The other objection was legal: what part of the Constitution authorized the federal government to charter a national bank? McCullough v. Maryland (1819) is a landmark U.S. Supreme Court case which is conventionally understood to establish the supremacy of the federal government over the states. Maryland had tried to impose a tax on the second national bank and Chief Justice John Marshall ruled against the state, famously articulating that “the power to tax is the power to destroy” and that states couldn’t interfere with the federal government’s performance of constitutional duties. But was that what was happening here? If Maryland had been trying to impose a property tax on a military base, everyone would agree that would be unconstitutional. But here Maryland was trying to tax a corporation that was 80% private and engaged in competition with its local banks.

      John Marshall was a reliable Federalist who was not about to dismantle a revival of one of Alexander Hamilton’s big ideas – so he found that the chartering of a national bank was “necessary and proper” to carry out the government’s constitutional duties, in particular that the bank aided in the collection of taxes and the spending of revenue. Unfortunately, Marshall applied the loosest meaning to the word “necessary,” adopting the Hamiltonian argument that the word only meant “convenient” or “useful.”  Marshall’s interpretation was a gift to Congress that would keep on giving.  The natural and public meaning of the word “necessary” would have killed the bank because, as the economist Richard Timberlake asks, how could the national bank have been “necessary” to carry out the government’s constitutional duties if the government had managed to do so without one? Shouldn’t the courts be skeptical of the federal government’s claims that they need new big powers to fulfill their old enumerated ones?

      College kid

      Figure 4. Think of government as the junior high schooler who insists: But I need the latest smartphone so we can stay in touch! But I need designer clothes to look my best! But I need to have a Playstation to have any friends! But I need clean needles to avoid dire consequences!


      Andrew Jackson would thunder: Extremely skeptical! As President, Jackson would succeed in destroying the national bank as an institution, but he also attempted to lay down a constitutional marker for the future. Jackson believed that the President was a co-equal interpreter of the Constitution and insisted that “Mere precedent is a dangerous source of authority, and should not be regarded as deciding questions of constitutional power except where the acquiescence of the people and the States can be considered as well settled.” Jackson’s unfulfilled hope was that future courts would take his veto message as seriously as Marshall’s opinion in McCullough. As a practical matter, Jackson initially transferred the government’s money to politically aligned local private banks – which proved not to be a great idea, given how overregulated and partisan they were. James Knox Polk better executed the Jacksonian vision by establishing the separation of bank and state, which worked well until the Civil War.

      andrew jackson

      Figure 5. “The Bank, Mr. Van Buren, is trying to kill me but I shall kill it!” – Andrew Jackson, no stranger to duels, pleading self-defense.


      Before we get to the Civil War, I should briefly touch on three additional items of relevance for the legal eagles: first, during the War of 1812, the U.S. government sold paper bonds that it also accepted for tax purposes, which feels a bit like paper money. But the bonds were in such large denominations that they were practically used mostly by banks for their reserves; unlike modern currency, they paid 5-7% annual interest; and the vote to make them legal tender failed. Timberlake describes the total number of such bonds before the Civil War as “nominal” in amount. In 1844, an inspired Treasury Secretary suggested circulating paper bonds that yielded 0.001% interest but Congress rejected the idea as unconstitutional.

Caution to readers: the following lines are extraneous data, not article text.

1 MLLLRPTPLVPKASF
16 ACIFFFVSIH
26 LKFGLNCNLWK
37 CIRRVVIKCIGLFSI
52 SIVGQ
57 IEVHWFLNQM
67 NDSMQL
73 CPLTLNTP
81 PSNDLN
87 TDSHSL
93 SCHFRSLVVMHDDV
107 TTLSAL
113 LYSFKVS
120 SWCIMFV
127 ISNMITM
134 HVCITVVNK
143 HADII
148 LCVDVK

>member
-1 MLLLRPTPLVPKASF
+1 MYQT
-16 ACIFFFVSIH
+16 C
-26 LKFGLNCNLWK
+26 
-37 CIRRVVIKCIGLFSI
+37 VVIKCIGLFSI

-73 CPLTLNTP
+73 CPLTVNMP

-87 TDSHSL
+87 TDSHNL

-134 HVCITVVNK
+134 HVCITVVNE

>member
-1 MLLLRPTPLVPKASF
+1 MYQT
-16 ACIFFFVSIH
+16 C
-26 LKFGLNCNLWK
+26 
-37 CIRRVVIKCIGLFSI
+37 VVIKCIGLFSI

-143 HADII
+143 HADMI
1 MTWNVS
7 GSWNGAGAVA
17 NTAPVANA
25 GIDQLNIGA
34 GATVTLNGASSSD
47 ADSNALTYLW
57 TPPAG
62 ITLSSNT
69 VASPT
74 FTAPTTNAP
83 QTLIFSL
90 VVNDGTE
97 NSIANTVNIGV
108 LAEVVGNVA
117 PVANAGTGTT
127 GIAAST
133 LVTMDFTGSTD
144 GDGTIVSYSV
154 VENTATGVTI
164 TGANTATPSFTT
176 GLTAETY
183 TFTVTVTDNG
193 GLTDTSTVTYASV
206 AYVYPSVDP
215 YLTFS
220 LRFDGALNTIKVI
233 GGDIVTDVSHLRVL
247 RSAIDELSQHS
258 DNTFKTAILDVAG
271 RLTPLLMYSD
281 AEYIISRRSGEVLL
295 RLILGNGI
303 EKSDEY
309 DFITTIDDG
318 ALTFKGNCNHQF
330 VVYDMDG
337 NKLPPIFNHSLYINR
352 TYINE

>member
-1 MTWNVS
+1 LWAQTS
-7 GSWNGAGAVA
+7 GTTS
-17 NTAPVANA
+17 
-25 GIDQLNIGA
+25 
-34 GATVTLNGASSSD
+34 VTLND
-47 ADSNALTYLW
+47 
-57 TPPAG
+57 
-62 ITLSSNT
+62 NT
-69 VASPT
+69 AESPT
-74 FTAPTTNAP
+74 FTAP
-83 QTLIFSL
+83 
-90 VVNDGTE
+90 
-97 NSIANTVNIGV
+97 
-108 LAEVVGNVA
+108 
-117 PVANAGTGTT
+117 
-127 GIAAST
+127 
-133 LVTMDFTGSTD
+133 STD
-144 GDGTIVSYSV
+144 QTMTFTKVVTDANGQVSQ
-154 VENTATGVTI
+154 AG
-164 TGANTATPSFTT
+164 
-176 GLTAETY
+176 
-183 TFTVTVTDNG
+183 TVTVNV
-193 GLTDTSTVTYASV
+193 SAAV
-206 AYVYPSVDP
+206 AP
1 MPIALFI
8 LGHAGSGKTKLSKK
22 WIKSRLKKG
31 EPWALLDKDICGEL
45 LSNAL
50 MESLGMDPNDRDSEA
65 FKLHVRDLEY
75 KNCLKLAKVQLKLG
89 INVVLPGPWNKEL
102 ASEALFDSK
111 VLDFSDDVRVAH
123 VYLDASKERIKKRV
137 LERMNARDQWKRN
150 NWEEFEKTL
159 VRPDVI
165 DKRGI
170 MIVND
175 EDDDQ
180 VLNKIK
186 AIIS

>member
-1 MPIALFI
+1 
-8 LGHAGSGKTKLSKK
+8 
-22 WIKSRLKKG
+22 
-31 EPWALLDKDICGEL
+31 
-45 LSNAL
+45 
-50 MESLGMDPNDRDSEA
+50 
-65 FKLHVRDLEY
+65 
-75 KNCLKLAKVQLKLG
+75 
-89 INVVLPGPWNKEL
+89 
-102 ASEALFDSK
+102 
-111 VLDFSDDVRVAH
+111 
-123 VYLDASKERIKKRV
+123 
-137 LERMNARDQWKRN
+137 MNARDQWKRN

Second, in 1834, Congress exercised its authority to “regulate the value” of its coinage by redefining the ratio at which it would exchange gold and silver. This incident is often treated by historians as a debasement of the dollar and an indication of Congress’ substantial powers over money. In fact, the ratio set by Hamilton had been overcome by market forces, such that gold was leaving the country for better value abroad. Viera argues that Congress reset the value to the then-market rate but was not especially good about keeping up with it. Timberlake argues the whole point of the provision was to ensure that gold and silver were in regular use in the U.S. Regardless, the practical effect was that gold started to be overvalued compared to silver and the U.S. shifted from a silver standard to a gold standard. 

      Third, there was legal wrangling regarding the constitution’s explicit prohibition on the states printing money. When the government of Missouri tried to print money for loans to indebted farmers, the Supreme Court correctly found that to be unconstitutional. When the government of Kentucky started a bank that it owned 100% of and that bank started printing money, the Supreme Court found – incorrectly, in my view – that to be constitutional. By the latter case, Jacksonians had taken over the court and their enthusiasm for federalism had gotten the better of their constitutional interpretation. That being said, Kentucky did suspend sovereign immunity when it came to the bank – so the bank could be sued for problems, including failure to redeem in precious metals – and the notes did not circulate as legal tender. Most banks, however, were privately owned but chartered by the states. Some hard money advocates objected to any paper money at all on the basis that if the state itself could not print, neither could it authorize private institutions to do so. In my view the courts correctly disagreed: the limit was designed to restrain government, not private enterprise.